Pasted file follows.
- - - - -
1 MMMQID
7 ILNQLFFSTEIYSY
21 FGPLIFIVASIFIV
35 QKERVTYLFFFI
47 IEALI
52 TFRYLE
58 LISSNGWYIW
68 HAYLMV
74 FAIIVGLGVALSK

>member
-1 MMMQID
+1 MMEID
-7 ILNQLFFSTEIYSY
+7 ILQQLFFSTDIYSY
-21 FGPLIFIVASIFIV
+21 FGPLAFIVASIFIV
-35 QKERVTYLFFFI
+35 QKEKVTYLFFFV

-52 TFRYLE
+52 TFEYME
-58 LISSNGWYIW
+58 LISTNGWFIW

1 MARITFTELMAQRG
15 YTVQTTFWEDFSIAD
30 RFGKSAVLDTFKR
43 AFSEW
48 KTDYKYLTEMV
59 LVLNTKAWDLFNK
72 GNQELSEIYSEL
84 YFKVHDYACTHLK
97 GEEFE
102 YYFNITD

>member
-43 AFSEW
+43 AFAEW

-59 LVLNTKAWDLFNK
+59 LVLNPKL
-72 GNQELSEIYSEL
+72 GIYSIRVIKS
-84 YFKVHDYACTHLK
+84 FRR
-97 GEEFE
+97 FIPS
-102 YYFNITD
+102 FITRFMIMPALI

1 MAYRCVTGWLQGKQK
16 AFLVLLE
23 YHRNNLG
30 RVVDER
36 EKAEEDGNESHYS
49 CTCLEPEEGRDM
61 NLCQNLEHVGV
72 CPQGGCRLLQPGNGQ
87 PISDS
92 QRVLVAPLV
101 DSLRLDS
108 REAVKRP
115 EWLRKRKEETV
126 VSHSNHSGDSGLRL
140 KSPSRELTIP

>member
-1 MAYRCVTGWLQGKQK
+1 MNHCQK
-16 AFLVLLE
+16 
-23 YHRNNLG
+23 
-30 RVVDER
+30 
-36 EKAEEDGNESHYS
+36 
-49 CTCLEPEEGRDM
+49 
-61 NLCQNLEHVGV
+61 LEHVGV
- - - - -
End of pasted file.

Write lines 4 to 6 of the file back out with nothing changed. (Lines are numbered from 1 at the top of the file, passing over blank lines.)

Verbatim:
35 QKERVTYLFFFI
47 IEALI
52 TFRYLE